Amsterdam-based artist Rosa de Jong tries to figure out how spacious a glass tube can be in her recent project “Micro Matter” where she used the scientific instruments as container to house some impossibly small buildings, trees, and other inhabitable structures. Uses traditional model-making materials and her own handcrafted structures, glass tube becomes a small universe for those miniature dwellings. Those inhabits are quite realistic with many details and make you think if miniature world actually exists, it might just loolks like that. You can find more information about the project on Jong’s Behance page and she may eventually start selling some of her pieces online, so be sure to signup for an alert.
Photographer and art director Tatsuya Tanaka has a fascination with all things tiny and in his popular project “Miniature Calendar”, Tatsuya has been stretching his imagination to its limits and created lots of interesting scenes with his tiny people and everyday objects. In his miniature world, barcode becomes jail, a circuit board becomes rice paddy field, brush becomes meadow and pencil lead becomes bullet track in Matrix. Those photos can easily invoke a smile or chuckle as you get the joke and meanwhile make you admire Tanaka’s breadth of creativity. Below are some of your favorites and you can find more on Tanaka’s Instagram page. If you really like Tanaka’s work, you can buy Tanaka’s book “Miniature Life” from amazon.
Two years ago, we have featured the works of U.S. artist Susan Beatrice, who created steampunk animal sculptures from old watch parts, and today we will bring more spectacular works from her. With the environment in mind, the New Jersey-based artist Sue Beatrice, aka All Natural Arts, made those lovely little creatures entirely out of discarded and found objects (gears, sprockets, vintage pocket watches, etc.) You probably will be amazed how many animals can be created from those discarded materials, dragon, cat, mouse, rabbit, crab and so on. All those effort is made to encourage reusing instead of disposing and thereby accumulating waste on a planet that has limited resources. See more of Susan’s work on her facebook page.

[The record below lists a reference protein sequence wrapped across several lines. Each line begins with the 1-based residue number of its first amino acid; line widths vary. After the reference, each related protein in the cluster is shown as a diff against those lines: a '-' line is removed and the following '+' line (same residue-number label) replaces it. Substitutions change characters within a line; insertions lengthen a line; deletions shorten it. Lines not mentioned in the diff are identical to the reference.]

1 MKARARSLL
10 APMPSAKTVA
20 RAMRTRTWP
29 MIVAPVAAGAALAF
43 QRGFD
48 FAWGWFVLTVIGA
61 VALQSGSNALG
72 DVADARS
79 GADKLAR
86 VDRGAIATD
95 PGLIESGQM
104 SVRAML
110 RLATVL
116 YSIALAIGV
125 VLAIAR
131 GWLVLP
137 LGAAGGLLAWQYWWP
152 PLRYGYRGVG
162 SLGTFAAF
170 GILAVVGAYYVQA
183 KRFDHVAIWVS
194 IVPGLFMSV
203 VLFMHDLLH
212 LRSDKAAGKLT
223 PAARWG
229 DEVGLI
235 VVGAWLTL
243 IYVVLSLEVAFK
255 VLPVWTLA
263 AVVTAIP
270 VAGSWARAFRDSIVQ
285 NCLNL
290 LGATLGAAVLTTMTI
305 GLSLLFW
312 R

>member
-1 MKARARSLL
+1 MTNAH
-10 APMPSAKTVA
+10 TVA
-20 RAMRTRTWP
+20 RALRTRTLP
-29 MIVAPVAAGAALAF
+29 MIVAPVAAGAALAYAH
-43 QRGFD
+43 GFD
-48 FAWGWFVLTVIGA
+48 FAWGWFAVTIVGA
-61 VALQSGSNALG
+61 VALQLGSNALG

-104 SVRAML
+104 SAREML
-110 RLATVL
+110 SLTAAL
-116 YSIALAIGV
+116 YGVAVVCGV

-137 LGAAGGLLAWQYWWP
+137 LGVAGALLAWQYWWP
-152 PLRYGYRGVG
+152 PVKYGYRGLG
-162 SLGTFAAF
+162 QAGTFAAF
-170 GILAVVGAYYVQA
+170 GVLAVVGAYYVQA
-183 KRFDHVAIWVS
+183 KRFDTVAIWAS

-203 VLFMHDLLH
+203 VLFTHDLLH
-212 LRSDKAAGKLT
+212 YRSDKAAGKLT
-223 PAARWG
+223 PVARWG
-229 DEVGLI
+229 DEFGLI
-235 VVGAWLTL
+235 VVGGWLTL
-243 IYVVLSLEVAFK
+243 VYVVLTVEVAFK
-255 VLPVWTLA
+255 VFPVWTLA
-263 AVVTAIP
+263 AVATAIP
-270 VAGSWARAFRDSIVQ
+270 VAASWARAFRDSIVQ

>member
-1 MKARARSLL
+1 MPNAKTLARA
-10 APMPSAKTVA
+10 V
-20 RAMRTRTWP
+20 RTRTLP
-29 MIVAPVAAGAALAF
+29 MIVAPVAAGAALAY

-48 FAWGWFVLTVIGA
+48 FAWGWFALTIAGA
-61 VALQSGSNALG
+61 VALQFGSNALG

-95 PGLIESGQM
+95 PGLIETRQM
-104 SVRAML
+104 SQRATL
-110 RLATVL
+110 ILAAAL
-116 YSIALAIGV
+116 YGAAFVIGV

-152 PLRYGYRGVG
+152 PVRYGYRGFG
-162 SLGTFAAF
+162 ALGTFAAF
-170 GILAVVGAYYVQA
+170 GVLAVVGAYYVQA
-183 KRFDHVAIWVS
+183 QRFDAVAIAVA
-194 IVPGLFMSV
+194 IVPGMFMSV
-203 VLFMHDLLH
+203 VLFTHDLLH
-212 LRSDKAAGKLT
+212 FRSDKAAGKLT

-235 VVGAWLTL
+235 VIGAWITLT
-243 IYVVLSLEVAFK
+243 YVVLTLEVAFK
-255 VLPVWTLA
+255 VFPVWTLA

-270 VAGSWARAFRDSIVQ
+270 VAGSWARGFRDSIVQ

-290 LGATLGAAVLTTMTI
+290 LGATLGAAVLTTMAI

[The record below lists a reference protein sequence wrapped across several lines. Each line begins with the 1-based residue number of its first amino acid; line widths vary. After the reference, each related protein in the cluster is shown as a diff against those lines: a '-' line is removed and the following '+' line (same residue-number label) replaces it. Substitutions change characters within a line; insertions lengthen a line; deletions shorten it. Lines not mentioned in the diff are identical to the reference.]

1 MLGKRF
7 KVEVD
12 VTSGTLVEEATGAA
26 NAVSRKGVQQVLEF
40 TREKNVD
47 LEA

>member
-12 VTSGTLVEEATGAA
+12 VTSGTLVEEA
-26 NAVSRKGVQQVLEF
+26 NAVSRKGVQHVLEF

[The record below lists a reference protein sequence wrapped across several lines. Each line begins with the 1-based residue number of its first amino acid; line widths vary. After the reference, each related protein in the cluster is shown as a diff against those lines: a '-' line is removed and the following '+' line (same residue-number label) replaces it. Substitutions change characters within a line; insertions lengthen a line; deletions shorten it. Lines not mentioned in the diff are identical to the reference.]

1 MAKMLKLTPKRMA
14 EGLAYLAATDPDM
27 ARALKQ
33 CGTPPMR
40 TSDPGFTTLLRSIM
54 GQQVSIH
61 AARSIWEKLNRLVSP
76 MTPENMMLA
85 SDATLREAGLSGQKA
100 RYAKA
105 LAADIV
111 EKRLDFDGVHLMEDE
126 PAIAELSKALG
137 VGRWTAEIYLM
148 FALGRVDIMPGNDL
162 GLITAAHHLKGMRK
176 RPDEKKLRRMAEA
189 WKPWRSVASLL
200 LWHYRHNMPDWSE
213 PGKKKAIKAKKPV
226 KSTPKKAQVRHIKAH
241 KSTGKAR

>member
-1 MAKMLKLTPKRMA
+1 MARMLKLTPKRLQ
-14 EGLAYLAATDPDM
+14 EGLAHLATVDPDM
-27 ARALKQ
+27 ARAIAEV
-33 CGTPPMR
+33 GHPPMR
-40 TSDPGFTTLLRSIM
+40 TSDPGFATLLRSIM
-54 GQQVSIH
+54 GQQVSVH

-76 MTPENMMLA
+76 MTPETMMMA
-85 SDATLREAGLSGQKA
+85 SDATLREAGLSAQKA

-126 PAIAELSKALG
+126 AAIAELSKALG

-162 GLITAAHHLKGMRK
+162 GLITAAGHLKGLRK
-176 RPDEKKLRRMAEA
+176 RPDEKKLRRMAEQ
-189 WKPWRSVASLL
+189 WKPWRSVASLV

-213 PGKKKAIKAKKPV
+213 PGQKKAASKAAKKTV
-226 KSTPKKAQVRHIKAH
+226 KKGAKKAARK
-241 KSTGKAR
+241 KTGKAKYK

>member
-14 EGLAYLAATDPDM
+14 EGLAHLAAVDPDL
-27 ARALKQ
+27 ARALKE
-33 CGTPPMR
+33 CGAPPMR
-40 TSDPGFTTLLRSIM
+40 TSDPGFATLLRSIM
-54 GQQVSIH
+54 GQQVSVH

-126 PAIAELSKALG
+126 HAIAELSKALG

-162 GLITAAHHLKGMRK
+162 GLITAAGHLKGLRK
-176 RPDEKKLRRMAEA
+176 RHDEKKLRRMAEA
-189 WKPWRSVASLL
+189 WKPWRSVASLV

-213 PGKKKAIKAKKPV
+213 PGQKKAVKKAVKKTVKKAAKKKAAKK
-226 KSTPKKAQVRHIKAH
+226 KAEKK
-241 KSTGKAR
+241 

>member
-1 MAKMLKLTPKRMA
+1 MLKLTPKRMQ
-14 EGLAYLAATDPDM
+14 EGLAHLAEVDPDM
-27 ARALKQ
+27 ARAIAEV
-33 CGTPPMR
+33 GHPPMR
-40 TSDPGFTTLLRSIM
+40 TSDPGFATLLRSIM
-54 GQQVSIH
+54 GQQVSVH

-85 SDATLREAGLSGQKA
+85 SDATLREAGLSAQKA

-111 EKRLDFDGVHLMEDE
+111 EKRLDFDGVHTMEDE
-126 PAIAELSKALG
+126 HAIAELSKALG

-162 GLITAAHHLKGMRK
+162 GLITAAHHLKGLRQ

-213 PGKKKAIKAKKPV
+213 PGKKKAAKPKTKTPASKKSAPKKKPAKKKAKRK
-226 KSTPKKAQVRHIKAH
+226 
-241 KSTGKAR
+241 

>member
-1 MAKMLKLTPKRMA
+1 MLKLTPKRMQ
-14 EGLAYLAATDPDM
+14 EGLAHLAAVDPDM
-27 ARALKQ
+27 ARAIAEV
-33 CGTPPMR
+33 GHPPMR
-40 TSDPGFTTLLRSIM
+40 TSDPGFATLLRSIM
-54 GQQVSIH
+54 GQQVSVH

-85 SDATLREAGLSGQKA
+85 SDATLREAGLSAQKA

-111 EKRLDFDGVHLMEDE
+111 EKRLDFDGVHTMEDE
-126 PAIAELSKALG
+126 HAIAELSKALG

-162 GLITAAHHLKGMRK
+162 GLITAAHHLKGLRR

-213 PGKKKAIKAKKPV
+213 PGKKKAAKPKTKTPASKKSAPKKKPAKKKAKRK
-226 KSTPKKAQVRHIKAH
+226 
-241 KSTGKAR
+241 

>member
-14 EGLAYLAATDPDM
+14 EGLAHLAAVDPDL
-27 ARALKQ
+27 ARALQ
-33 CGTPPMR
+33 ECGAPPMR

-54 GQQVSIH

“Computer Component Bugs”, is another great example of recycled art, which are beautiful miniature sculptures of winged insects created by UK-based artist Julie Alice Chappell using circuit boards found inside discarded electronics. To build a tiny insect like below, Chappell needs to break down the circuit borads and find propery components based on their pattern then patiently put them together to create vivid bugs. When asked why she used material like that, artist said “The recycled bits of cultural refuse that are woven throughout my work represent a direct encounter with the excesses of modern living highlighting the dangers of planned obsolescence and e-waste in the environment. The work displays an aesthetic beauty whilst offering a socio-political discourse, attempting to reclaim waste and the destruction of the natural world, in the beauty of visual art.”